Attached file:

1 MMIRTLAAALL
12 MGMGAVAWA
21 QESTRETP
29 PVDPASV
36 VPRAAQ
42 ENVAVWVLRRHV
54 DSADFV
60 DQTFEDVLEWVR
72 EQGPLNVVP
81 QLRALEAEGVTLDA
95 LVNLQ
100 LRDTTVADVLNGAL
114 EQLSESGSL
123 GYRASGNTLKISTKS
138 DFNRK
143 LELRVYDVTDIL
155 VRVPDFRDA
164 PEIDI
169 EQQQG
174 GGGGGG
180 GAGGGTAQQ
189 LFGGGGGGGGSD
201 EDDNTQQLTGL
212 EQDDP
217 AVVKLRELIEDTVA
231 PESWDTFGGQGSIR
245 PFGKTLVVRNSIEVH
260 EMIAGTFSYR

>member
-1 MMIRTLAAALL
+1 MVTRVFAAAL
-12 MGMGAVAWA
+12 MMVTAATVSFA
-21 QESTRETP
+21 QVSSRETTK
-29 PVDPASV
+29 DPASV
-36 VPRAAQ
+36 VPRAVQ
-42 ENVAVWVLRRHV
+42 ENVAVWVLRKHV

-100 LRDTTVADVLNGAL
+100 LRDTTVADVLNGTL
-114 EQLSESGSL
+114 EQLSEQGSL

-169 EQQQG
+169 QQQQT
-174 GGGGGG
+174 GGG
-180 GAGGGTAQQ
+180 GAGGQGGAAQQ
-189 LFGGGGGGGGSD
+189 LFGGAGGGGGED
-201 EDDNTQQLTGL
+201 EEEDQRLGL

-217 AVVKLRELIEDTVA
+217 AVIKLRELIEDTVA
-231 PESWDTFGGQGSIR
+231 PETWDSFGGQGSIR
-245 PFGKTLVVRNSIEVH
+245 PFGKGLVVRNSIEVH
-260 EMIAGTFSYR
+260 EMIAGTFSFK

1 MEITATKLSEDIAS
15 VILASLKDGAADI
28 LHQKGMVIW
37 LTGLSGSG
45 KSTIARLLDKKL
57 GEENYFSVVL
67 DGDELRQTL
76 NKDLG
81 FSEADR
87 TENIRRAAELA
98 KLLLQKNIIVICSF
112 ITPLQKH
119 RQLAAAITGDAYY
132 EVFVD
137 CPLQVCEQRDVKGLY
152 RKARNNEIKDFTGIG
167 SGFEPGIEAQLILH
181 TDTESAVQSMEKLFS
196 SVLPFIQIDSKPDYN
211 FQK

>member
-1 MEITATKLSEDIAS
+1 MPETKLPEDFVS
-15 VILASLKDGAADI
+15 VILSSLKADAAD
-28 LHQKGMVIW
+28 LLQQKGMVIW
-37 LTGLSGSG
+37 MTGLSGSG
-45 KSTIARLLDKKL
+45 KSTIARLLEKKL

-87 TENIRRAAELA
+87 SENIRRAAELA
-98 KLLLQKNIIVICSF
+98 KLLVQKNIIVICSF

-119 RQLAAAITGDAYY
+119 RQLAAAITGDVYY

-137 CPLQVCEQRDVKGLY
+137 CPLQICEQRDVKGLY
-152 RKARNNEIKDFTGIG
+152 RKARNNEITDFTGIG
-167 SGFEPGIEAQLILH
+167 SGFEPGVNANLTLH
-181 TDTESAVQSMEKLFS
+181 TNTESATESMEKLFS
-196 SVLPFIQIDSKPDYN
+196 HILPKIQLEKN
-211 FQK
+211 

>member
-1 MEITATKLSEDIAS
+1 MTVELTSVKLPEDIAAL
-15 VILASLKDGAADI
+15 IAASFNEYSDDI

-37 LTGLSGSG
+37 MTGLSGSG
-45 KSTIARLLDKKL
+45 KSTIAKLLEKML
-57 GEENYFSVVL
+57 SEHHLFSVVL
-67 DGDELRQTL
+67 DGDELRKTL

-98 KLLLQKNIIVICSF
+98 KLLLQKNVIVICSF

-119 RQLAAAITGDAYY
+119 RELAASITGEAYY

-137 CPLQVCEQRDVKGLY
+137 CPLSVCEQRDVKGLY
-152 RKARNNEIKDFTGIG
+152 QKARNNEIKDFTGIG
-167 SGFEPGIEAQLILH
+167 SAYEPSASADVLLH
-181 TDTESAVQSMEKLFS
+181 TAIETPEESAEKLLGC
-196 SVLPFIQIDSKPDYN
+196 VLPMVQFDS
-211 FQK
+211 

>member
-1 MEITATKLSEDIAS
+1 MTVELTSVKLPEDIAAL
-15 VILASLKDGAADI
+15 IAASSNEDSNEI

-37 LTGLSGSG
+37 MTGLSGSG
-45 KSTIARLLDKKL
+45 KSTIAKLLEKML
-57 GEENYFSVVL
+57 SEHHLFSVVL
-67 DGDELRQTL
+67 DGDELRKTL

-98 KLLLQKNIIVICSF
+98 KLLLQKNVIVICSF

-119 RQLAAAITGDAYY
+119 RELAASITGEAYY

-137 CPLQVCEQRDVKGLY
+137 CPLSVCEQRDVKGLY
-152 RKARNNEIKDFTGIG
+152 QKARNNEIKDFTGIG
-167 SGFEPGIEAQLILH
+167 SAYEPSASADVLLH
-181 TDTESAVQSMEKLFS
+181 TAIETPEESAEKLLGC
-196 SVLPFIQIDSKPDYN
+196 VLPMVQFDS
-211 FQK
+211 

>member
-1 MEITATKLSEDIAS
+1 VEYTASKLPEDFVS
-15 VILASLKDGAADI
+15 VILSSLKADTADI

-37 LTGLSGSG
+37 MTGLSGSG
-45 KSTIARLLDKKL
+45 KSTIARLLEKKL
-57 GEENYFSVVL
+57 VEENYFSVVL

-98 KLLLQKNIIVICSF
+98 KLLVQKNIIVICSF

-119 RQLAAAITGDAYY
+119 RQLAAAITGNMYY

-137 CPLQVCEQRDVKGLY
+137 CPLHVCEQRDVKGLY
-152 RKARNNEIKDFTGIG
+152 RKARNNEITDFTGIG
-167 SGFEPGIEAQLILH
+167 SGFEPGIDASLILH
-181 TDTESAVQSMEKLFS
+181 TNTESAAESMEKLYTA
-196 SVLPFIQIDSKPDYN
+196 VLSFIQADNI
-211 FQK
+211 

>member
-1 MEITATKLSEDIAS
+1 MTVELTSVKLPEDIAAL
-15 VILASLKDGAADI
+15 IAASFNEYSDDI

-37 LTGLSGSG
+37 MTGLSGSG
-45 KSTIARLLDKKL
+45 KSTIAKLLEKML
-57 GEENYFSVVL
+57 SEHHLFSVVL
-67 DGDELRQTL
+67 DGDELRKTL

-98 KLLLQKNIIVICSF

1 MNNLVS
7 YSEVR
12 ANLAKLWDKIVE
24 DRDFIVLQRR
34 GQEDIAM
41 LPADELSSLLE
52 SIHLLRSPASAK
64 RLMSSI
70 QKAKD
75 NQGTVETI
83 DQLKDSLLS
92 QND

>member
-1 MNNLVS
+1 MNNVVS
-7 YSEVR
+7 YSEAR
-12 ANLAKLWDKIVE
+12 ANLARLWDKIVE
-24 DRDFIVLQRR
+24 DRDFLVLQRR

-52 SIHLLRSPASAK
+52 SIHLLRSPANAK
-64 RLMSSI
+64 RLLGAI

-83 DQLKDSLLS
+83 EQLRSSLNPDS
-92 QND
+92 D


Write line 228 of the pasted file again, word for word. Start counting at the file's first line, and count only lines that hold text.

+7 YSEAR